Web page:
Sunday 4 December 2016

‘Please don’t let Graham’s drink death be in vain'

Published 12/05/2011 | 12:57

Barmen Aidan Dalton (left) and Gary Wright at Nenagh Court House Co. Tipperary. Photo: PA

The heartbroken family of British tourist Graham Parish, who died after downing a cocktail of shots at a Thurles hotel, today spoke of their loss and urged people to be aware of the dangers of drink.

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Two barmen charged with manslaughter after Mr Parish downed a cocktail of shots were found not guilty on the judge's orders this morning.

Bar manager Gary Wright and barman Aidan Dalton had denied responsibility for the death of Mr Parish in Hayes Hotel, Thurles, Co Tipperary, on June 30 2008.

The British father of two, from Calder Terrace in Lomeshaye village near Nelson, east Lancashire, was celebrating his 26th birthday when he drank a lethal mix of at least eight shots in one glass.

Mr Parish's parents David and Julie and sister Jess were distraught as they left the Nenagh Circuit Court where Judge Thomas Teehan directed the jury to return a not guilty verdict.

The judge said the State had proved Mr Wright and Mr Dalton had a duty of care to Mr Parish, had breached that duty of care and that their negligence was gross.

But he found their negligence was not the cause of the victim's death as Mr Parish took the decision to have the drink.

Their family and friends wept in court as the case was dramatically struck out.

Outside court, the men's solicitor, JJ Fitzgerald, said the pair - who still work at the Hayes Hotel - were "much relieved" and extended their sympathies to the Parish family.

"This has been a stressful time on both men's lives and they are happy this has been brought to a close," he added.

The six-day trial heard that Mr Parish had been drinking heavily in the hotel bar with five British contractors who were working in a meat processing plant in the area.

He consumed about nine pints of lager and Guinness, including downing two pints with shots of vodka in them without his knowledge, before knocking back the cocktail of shots.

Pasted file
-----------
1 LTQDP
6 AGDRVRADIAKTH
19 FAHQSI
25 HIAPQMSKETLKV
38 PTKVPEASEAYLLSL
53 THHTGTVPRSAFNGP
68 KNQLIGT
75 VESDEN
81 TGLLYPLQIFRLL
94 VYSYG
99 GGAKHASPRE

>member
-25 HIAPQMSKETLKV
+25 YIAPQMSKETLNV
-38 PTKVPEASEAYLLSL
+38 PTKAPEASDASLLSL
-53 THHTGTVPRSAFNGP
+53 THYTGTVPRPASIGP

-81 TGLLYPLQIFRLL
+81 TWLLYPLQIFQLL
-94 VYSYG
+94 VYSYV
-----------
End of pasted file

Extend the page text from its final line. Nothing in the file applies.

It is understood double shots of Baileys, Southern Comfort, Jack Daniels and gin were in the glass.

Both Mr Wright, a barman for 13 years, and Mr Dalton, who had worked in pubs for 10 years, later told investigators they believed the drink would be shared with his friends.

Within minutes of drinking the mix Mr Parish, who was 6ft 3in, slumped off his bar stool and four friends who tried to carry him to bed left him on the floor of a conference room, where he died of acute alcohol poisoning.

His body was found by a night porter shortly after 6am the following day.

Judge Teehan said the courts place a high importance on individual responsibility when it comes to the consumption of alcohol.

He said an accused person in a criminal case could not use alcohol as an excuse or defence, even if they could not remember, and the same applied in this case.

"A decision was taken by Mr Parish, even after Mr Dalton and Mr Wright came to the conclusion that the drink should be served," said Judge Teehan.

"He then took the decision to consume that drink and that was a supervening event to break the chain of causation.

The Parish family issued the following statement after the court case adjourned:

"Firstly we would like to thank everyone who has been involved in the case and we appreciate the support and help we have received since Graham's death.

We wanted this opportunity to present Graham as a wonderful, kind and living person he was.

He was a cheerful, intelligent man with a very bright future ahead of him. As a qualified design engineer he was hard working and successful.